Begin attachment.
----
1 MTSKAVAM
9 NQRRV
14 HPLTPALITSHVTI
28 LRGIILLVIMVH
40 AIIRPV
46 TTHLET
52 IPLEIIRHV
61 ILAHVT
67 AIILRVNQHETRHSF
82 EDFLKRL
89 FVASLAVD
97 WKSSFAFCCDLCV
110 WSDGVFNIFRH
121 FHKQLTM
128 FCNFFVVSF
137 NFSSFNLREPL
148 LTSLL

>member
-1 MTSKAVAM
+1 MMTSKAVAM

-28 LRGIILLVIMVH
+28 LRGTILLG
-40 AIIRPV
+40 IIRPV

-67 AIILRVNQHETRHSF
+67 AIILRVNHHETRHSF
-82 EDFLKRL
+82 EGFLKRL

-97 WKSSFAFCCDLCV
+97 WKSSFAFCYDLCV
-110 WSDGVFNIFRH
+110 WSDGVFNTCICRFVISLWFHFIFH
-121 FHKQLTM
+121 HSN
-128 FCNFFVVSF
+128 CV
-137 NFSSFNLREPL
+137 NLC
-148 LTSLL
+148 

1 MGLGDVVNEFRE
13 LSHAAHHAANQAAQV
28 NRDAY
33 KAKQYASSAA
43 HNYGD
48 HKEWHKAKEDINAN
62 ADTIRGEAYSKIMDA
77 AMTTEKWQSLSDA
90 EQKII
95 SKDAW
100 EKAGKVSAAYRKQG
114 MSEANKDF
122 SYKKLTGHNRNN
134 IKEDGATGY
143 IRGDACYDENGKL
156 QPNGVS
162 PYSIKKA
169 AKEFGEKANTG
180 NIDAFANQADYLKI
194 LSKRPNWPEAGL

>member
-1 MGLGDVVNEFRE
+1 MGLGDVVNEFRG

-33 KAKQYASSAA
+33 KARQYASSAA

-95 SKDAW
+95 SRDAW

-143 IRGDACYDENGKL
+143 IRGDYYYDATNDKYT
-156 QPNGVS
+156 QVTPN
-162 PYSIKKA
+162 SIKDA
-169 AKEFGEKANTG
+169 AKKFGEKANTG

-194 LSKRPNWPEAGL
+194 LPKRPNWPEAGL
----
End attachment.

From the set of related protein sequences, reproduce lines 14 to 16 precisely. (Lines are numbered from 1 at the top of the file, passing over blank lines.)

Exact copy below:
121 FHKQLTM
128 FCNFFVVSF
137 NFSSFNLREPL